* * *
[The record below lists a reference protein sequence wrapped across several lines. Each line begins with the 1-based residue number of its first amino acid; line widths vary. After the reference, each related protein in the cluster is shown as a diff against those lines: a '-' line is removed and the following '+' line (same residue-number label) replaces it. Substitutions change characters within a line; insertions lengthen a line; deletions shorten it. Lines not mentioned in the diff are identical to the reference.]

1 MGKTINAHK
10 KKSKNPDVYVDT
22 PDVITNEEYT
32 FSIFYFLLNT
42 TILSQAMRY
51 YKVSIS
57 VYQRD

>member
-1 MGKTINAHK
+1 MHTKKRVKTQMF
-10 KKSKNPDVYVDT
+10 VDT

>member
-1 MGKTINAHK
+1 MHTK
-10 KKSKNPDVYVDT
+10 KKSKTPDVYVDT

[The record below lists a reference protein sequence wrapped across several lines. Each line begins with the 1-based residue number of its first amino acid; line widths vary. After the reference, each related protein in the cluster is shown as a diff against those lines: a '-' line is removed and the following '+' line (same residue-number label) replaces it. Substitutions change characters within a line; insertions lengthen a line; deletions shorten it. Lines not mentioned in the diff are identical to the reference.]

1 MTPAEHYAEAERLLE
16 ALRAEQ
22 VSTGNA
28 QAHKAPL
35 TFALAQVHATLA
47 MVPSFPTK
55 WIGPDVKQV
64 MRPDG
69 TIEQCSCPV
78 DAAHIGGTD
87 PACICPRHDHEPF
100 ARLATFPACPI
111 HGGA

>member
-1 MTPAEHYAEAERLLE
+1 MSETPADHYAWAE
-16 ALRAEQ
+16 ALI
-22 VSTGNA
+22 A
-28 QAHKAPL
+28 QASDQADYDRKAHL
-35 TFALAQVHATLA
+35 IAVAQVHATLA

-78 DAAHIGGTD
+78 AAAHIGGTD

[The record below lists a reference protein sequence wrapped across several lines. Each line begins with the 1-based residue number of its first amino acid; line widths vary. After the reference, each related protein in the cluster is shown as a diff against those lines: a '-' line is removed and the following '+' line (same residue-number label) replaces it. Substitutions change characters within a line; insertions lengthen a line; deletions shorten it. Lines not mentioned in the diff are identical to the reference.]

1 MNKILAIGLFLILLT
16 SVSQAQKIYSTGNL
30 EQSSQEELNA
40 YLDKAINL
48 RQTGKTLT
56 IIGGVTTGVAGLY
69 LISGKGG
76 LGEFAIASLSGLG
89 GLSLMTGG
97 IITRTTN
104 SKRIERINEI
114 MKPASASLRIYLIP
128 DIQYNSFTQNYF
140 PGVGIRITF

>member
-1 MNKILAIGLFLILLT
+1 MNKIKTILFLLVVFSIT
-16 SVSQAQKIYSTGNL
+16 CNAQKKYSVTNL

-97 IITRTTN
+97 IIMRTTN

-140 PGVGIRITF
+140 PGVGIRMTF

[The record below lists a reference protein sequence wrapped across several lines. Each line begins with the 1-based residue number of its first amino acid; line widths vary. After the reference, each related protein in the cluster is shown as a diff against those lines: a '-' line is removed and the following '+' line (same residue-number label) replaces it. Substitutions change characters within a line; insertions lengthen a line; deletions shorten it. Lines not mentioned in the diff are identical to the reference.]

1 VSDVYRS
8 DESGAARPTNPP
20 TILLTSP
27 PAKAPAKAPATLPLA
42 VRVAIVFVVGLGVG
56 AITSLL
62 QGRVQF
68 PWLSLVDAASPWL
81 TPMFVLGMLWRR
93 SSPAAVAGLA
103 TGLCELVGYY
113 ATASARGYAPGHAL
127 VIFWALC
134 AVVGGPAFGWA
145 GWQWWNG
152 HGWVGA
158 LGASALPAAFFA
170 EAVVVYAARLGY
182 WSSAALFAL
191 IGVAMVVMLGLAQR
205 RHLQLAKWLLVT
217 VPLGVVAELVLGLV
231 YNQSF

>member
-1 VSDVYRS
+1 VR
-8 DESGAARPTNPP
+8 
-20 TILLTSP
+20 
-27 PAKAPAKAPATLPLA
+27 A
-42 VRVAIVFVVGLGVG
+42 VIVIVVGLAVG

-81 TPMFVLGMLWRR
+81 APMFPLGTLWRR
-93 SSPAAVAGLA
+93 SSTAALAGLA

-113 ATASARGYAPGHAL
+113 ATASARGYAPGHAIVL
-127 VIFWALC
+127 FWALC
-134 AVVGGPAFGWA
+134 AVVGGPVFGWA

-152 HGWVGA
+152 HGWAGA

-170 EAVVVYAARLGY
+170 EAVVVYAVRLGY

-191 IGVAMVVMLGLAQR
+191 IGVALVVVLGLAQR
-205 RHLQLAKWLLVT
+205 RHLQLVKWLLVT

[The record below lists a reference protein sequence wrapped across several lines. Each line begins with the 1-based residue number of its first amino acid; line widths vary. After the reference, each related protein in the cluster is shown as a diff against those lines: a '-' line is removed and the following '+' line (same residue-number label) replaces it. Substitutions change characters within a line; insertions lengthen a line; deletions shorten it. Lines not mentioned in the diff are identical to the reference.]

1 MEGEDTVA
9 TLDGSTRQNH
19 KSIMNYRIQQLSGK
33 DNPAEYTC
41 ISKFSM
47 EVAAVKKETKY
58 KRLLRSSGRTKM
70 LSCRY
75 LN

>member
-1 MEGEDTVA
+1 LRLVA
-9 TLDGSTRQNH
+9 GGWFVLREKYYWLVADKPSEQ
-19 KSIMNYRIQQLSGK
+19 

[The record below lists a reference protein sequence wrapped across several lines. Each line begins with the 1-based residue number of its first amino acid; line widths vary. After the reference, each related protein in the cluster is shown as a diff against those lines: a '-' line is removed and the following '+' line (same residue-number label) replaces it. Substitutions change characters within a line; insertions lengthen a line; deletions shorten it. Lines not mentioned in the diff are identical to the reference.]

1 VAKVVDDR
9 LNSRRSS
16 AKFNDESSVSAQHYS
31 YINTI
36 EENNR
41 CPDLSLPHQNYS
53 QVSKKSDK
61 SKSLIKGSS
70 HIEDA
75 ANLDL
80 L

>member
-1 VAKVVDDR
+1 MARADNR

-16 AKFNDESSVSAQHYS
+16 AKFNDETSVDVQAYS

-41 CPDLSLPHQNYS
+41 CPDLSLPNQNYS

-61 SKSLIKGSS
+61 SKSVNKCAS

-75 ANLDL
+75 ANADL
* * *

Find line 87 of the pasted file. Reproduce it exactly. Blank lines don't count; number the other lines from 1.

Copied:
158 LGASALPAAFFA